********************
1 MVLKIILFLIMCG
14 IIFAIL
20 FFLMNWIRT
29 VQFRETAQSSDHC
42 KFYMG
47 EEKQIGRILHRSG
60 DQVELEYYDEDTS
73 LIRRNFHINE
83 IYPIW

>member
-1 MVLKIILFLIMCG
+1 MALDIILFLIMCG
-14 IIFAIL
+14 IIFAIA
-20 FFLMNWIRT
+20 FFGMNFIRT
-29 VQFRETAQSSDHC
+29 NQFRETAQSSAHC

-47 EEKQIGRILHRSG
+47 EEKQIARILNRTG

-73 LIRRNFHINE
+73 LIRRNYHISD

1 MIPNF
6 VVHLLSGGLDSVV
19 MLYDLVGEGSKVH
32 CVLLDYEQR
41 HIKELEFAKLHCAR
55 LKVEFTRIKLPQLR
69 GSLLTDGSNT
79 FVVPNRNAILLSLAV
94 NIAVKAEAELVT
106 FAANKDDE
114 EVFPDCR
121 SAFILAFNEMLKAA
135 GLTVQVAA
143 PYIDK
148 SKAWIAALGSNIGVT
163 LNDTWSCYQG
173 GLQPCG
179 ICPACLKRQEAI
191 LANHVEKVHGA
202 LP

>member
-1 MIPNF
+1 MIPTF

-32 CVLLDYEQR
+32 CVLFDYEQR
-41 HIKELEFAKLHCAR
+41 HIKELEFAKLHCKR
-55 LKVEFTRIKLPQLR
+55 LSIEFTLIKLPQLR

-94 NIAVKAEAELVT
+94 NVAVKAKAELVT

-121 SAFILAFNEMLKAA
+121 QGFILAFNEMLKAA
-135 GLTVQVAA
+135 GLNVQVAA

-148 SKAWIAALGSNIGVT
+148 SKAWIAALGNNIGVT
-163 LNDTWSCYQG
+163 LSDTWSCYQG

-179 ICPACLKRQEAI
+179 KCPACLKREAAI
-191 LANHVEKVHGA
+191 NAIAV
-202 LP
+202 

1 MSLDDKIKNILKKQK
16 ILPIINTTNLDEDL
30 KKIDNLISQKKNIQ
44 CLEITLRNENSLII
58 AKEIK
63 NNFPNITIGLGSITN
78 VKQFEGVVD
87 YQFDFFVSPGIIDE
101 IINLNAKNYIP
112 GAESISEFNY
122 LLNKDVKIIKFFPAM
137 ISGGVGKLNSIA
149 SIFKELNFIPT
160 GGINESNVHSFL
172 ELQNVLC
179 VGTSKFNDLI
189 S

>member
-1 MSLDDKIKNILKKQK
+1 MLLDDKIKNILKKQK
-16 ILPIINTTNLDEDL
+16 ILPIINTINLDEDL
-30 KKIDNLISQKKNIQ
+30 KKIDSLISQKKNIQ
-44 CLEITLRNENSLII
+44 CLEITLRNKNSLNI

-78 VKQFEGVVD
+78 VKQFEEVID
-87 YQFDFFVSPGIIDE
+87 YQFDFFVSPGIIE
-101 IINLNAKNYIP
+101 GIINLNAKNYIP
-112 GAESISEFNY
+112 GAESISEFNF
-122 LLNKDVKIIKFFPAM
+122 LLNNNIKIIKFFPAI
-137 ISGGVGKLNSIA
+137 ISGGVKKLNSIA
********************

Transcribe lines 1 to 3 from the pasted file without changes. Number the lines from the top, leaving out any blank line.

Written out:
1 MVLKIILFLIMCG
14 IIFAIL
20 FFLMNWIRT